What would you do if your semi-scandolous life caught up with you and you had to leave Europe before things got out of hand? It's the early 1920s, and fun-loving Delilah Drummond has no intention of going to America, where she couldn't get a legal drink. Instead, she agrees to Kenya—to her ex-stepfather's lakeside property—just until things blow over, of course.
Don't believe the stories you have heard about me. I have never killed anyone, and I have never stolen another woman's husband. Oh, if I find one lying around unattended, I might climb on, but I never took one that didn't want taking. And I never meant to go to Africa. I blame it on the weather. It was a wretched day in Paris, grey and gloomy and spitting with rain, when I was summoned to my mother's suite at the Hotel de Crillon. I had dressed carefully for the occasion, not because Mossy would care—my mother is curiously unfussy about such things. But I knew wearing something chic would make me feel a little better about the ordeal to come. So I put on a divine little Molyneux dress in scarlet silk with a matching cloche, topped it with a clever chinchilla stole and left my suite, boarded the lift and rode up two floors to her room.—A Spear of Summer Grass by Deanna Raybourn (Harlequin / Mira, 2013, first paragraph)
- Setting: Kenya, at Fairlight outside of Nairobi, 1923
- Circumstances: there are questions about Delilah's inheritance after the death of her most recent husband; to avoid scandal and lawsuits she relocates to Africa
- Characters: Delilah; her cousin Dora; safari guide J. Ryder White; various ex-pats
- Genre: historical fiction with a love story
- Themes: love; staying true to oneself; conservation; prejudice; colonization
- Personal: I love this time period in Africa; a hundred pages in, the characters and setting fit with what I know of the place of the time; I'm sure I already know the ending but I'm hooked anyway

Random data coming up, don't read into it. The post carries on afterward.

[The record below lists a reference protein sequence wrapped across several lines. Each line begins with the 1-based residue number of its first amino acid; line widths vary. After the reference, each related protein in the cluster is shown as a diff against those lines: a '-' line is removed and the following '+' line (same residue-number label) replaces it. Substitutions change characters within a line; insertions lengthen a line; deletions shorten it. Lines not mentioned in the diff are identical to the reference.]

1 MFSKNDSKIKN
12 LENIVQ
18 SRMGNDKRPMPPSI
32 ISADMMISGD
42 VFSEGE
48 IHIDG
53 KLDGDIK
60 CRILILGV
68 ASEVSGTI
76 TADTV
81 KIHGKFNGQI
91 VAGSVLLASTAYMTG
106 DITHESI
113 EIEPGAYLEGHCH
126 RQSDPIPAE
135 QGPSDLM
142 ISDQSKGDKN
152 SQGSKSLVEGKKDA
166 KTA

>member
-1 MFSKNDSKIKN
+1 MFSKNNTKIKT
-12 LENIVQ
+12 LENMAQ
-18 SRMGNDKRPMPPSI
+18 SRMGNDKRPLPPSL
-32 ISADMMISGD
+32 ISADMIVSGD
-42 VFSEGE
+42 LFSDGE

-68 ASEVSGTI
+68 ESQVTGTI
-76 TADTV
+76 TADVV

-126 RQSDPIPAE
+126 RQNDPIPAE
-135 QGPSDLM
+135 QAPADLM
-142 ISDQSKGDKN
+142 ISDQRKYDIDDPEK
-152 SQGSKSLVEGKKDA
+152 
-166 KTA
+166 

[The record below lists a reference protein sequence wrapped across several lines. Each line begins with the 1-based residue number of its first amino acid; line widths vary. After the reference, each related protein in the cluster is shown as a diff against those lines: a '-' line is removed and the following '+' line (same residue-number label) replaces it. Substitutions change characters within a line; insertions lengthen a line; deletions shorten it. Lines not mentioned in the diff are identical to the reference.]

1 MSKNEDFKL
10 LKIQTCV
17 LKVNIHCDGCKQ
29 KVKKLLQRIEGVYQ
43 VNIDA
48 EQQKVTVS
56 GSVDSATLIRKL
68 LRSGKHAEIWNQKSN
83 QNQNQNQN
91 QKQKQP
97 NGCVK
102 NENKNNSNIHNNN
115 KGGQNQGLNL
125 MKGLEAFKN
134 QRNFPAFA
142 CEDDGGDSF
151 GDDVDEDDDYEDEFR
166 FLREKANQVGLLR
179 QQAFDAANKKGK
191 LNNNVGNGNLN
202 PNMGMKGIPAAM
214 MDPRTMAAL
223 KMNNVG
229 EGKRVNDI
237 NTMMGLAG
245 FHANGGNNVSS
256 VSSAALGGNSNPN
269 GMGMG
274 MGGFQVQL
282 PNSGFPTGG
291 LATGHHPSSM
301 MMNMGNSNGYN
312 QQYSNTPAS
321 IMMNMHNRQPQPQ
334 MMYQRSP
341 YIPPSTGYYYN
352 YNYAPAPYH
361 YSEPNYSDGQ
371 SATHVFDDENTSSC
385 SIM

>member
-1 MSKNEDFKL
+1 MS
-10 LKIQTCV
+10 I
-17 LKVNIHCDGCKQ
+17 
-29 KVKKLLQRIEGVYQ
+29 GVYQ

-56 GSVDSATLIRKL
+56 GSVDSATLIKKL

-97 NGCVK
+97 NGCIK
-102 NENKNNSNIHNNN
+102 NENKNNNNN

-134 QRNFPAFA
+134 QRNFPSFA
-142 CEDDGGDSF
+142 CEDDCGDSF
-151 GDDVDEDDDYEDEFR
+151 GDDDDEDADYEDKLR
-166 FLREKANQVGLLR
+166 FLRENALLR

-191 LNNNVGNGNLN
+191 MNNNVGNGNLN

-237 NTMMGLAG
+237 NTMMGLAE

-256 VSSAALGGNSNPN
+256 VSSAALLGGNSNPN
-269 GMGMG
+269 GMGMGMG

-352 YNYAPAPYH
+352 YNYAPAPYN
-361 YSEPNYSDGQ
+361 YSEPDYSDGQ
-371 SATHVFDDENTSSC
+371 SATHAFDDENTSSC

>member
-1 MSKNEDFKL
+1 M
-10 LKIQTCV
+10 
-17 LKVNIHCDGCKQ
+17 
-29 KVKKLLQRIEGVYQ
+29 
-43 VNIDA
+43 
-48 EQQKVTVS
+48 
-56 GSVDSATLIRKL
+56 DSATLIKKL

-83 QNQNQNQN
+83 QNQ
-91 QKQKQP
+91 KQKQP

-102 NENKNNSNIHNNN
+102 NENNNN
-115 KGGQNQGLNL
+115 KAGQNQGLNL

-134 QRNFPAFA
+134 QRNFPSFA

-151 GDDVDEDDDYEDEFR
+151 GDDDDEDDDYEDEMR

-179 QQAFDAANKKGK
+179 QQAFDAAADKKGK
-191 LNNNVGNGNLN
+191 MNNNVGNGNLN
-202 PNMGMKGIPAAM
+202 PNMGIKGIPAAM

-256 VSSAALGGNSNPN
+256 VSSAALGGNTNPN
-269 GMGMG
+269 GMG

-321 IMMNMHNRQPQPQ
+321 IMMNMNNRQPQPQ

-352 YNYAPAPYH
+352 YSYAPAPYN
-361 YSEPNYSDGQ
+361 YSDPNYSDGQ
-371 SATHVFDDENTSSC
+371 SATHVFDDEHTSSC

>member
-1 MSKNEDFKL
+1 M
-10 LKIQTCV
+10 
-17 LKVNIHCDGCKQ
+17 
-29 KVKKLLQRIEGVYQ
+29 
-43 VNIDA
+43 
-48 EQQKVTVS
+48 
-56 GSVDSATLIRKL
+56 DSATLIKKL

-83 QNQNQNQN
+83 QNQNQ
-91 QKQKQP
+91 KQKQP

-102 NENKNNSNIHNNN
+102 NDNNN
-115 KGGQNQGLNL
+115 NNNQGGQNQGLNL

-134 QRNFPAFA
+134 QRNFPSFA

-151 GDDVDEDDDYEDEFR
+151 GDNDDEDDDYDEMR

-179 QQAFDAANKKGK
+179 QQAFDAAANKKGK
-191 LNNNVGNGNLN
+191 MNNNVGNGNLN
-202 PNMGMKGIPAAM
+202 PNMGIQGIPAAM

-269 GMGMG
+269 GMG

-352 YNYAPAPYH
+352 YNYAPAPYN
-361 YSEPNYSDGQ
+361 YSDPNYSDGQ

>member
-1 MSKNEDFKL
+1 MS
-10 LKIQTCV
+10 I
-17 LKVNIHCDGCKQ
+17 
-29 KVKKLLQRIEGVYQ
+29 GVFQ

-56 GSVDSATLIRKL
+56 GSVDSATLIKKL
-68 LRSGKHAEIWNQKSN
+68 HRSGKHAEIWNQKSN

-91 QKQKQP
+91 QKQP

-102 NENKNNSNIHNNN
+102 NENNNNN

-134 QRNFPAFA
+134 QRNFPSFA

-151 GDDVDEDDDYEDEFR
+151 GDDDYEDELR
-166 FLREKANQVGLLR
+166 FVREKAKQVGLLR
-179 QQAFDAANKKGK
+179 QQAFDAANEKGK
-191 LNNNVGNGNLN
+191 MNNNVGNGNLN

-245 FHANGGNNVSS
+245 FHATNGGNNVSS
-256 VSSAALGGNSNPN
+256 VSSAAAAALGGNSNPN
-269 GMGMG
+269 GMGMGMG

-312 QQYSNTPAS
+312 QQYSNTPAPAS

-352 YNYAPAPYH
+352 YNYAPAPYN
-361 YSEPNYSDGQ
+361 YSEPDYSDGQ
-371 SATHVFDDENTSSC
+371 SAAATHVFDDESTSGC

A sixth-generation native Texan, New York Times bestselling author Deanna Raybourn grew up in San Antonio, where she met her college sweetheart. She married him on her graduation day and went on to teach high school English and history. During summer vacation at the age of twenty-three, she wrote her first novel. After three years as a teacher, Deanna left education to have a baby and pursue writing full-time. Fourteen years and many, many rejections after her first novel, she signed two three-book deals with MIRA Books.
Deanna’s novel Silent in the Grave won the 2008 RITA® Award for Novel with Strong Romantic Elements and the RT Reviewers’ Choice Award for Best First Mystery. The Lady Julia Grey series has been nominated for several other awards, including an Agatha, three Daphne du Mauriers, a Last Laugh, four additional RITAs, and two Dilys Winns. Dark Road to Darjeeling was also a finalist for the RT Reviewers’ Choice Award for Best Historical Mystery as well as a Romantic Reviews’ finalist for Best Book of 2010.
Be sure to visit Deanna Raybourn's website and follow her on Twitter.
Thanks to Big Honcho Media and Harlequin, I am pleased to offer two of my readers a copy of Deanna Raybourn's A Spear of Summer Grass. The only restriction is that you must have a U.S. or Canada mailing address. Fill out the form, and I'll use a random number generator to pick a winner on May 15. Once the winners have been confirmed, I'll delete all personal information. Good luck!
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